MEMPHIS, Tenn. — There are cars that can look great outside but be riddled with problems when you look closer.
Some are sold mostly at dealerships and can sometimes have key parts that may be ready to corrode or fall apart.
Despite last winter’s record snowfall in Memphis, there is not a great need for salt on Memphis roads.
However, it is common in many places.
The salt over time can cause damage to critical parts of the vehicle’s undercarriage.
As a result of the low supply of vehicles to sell, spurred by the pandemic, some of the rusted vehicles are finding their way to the Mid-South.
It’s an issue that, if not properly checked, could cost hundreds or thousands of dollars in problems.
At Steve’s Tire and Auto in East Memphis, service advisor Brian Murphree was putting a minivan on the lift during an October morning.
As part of his job, he was examining the car for rust to critical parts.
“The calipers will get real rusty,” he said.
Murphree said he “typically” sees one or two cars that are rusted or corroded each week.
“Sometimes we’re scared to actually lift one up when we see it that bad because you don’t know if the lift is going to go through the body of the car,” he said.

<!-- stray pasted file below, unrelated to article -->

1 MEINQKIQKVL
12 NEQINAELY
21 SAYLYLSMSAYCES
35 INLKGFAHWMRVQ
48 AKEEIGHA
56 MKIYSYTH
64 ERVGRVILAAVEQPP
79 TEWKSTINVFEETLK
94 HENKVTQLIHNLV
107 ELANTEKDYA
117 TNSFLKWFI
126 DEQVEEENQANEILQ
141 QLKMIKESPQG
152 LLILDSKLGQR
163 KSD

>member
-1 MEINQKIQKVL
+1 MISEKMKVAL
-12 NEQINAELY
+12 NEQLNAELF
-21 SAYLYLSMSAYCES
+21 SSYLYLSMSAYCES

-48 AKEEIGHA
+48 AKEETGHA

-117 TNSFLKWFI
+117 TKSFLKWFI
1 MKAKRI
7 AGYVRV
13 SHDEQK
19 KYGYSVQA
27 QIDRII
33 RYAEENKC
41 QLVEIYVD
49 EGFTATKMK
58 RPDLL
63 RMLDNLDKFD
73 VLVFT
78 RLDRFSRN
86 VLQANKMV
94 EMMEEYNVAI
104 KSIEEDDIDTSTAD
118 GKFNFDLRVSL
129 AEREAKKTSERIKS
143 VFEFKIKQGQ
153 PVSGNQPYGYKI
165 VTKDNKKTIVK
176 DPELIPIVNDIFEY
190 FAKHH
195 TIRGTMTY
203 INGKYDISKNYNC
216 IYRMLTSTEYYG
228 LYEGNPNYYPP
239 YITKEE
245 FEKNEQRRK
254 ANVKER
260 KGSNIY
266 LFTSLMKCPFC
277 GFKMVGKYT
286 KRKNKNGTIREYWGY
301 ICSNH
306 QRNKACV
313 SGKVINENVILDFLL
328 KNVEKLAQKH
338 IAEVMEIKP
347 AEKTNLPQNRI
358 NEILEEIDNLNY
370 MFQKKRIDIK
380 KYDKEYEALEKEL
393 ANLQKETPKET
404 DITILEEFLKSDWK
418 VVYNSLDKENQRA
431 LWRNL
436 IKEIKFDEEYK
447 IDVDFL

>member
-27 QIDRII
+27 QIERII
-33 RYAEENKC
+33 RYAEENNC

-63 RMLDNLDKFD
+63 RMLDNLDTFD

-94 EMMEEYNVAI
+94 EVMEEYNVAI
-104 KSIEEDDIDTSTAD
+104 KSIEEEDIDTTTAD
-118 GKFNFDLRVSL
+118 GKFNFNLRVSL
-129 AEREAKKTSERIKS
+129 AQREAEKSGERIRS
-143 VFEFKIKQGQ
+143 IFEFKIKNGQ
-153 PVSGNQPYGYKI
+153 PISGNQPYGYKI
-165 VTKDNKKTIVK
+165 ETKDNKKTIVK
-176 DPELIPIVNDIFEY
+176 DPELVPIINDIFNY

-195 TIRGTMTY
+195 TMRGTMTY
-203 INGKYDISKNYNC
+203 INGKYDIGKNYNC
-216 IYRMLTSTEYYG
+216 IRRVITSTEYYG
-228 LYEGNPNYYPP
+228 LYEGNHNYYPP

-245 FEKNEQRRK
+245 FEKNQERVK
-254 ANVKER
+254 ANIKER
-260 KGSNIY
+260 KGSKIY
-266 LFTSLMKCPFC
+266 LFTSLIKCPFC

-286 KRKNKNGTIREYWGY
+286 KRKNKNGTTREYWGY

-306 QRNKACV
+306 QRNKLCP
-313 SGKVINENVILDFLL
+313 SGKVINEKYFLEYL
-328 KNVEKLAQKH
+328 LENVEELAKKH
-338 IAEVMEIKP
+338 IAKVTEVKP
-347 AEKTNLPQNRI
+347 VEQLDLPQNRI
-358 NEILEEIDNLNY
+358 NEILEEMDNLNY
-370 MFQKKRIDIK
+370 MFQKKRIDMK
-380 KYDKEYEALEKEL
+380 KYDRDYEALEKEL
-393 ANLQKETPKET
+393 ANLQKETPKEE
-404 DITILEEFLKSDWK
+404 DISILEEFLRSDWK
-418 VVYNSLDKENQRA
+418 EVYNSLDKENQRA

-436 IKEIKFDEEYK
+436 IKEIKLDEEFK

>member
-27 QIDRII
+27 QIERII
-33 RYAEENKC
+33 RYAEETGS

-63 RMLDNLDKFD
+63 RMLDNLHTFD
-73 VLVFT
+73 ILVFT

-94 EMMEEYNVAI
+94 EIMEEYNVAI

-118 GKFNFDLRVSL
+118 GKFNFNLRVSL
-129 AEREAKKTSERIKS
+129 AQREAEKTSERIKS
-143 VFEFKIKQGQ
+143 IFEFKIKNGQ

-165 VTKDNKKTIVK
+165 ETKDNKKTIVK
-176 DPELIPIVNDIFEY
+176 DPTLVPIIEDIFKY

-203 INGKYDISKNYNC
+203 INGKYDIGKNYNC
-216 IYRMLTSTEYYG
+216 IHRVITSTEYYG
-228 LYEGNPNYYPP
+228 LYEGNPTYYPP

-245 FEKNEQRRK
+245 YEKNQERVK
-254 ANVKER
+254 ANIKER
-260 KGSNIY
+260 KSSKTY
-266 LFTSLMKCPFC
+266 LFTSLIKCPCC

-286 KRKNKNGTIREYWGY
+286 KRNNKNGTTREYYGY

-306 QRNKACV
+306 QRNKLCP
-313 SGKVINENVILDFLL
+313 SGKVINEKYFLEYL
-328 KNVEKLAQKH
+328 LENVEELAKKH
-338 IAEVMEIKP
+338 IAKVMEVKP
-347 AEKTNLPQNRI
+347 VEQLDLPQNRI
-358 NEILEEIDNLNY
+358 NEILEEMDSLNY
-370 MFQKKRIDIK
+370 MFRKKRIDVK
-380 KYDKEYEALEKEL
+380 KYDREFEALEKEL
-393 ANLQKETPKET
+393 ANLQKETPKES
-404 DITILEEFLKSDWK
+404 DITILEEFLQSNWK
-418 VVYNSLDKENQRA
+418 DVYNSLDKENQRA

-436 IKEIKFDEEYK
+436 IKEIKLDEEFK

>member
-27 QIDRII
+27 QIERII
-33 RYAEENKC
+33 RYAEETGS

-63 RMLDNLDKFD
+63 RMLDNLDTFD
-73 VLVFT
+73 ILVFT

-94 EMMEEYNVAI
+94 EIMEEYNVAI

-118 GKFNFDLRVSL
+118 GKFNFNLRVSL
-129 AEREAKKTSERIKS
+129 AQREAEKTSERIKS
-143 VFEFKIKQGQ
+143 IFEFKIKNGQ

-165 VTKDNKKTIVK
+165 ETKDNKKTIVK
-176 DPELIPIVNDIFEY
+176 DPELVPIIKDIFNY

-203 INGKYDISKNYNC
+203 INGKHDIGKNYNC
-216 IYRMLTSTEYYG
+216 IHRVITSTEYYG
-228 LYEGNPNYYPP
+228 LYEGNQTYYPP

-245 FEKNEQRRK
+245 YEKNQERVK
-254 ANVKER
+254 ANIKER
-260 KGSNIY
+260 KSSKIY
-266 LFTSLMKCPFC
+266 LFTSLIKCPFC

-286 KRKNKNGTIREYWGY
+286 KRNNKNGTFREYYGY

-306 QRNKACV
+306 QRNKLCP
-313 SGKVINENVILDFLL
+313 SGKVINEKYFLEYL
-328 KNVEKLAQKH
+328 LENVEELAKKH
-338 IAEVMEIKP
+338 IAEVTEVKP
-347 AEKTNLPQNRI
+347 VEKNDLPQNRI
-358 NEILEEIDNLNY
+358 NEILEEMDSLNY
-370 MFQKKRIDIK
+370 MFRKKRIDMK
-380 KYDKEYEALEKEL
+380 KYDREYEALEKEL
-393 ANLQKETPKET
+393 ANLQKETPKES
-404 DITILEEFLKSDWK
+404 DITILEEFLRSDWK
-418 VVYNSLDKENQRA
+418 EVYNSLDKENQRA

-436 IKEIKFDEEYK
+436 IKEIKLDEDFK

Tens of thousands of rusted cars exist, perhaps, on roads across the nation, according to experts. They come from a collection of 27 mostly Midwestern and northeastern states, known as the “salt belt,” where roads are heavily salted to control snow and ice, causing dangerous corrosion.
“Those cars move from the salt belt states to other states that don’t use that mixture like Tennessee and can cause serious safety issues for those consumers if they’re unaware,” said Carfax spokesman Christopher Basso.
Data given to FOX13 Investigates by Carfax, pulled from more than 120,000 sources, shows, as of Aug. 10, 37.5% of available cars for sale in Tennessee come from salt belt states.
For Arkansas, 25.91% of cars on sale on dealership lots are from salt belt states.
For Mississippi, 21.88% of cars on sale on dealership lots are from salt belt states.
The CarFax data showed the cars in each of the three states came mostly from Michigan, New York, Missouri and Virginia.
The rust “runs out some of those key parts of the vehicle, the brakes, the suspension, the exhaust,” Basso said, adding that “dealers and private sellers may or may not be aware.”
He advised consumers utilize his company’s service.
“Checking the vehicle history through a company like Carfax is so valuable so you can understand where those vehicles originated from,” he said.
Murphree agreed and said an inspection would be helpful “in order to catch what you may not see.”
“I have seen, here lately, cars that come in for inspections that customers are potentially going to buy from a dealership or an individual, and they have painted some of the underlining of it trying to hide some of that rust,” he said.
One key thing is that, generally, you are more likely to see corrosion or rust in older cars from salt belt states.
As a final line of defense, you can pull a report from CarFax, or other sites, like Autocheck or Autofax, for a fee. They may even tell you if the car has flood damage or if it has been in a flooded region, like one hit by a hurricane.
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